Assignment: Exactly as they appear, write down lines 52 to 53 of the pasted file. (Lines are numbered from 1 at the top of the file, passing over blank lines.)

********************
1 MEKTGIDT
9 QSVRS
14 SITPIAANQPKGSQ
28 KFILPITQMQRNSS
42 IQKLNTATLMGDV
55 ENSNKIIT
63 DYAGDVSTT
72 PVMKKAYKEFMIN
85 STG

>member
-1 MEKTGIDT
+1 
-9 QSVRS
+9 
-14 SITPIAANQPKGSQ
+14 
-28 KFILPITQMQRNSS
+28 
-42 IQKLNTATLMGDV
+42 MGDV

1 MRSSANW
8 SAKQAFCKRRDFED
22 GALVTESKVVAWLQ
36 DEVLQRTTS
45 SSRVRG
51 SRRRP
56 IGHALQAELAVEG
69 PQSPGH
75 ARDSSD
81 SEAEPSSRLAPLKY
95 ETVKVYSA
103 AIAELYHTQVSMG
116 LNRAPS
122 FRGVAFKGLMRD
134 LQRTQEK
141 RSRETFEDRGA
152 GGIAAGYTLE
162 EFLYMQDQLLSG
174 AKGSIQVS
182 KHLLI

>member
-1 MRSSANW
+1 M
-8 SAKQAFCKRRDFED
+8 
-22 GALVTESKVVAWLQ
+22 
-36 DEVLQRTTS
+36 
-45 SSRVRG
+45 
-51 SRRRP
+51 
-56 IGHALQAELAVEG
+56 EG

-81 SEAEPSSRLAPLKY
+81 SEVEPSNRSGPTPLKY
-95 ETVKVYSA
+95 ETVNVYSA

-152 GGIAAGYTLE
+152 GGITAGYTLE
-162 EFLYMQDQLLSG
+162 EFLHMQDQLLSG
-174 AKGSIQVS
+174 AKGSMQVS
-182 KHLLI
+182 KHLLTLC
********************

-51 SRRRP
+51 